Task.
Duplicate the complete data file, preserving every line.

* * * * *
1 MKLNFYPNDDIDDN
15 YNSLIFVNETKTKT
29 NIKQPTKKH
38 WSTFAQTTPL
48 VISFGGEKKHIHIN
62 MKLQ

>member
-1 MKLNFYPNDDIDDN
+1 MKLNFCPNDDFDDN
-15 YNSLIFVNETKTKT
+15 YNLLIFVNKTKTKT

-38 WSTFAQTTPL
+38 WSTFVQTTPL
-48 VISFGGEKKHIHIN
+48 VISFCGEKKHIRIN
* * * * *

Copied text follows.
1 MKLNFYPNDDIDDN
15 YNSLIFVNETKTKT
29 NIKQPTKKH
38 WSTFAQTTPL
48 VISFGGEKKHIHIN
62 MKLQ

>member
-1 MKLNFYPNDDIDDN
+1 MKLNFCPNDDFDDN
-15 YNSLIFVNETKTKT
+15 YNLLIFVNKTKTKT

-38 WSTFAQTTPL
+38 WSTFVQTTPL
-48 VISFGGEKKHIHIN
+48 VISFCGEKKHIRIN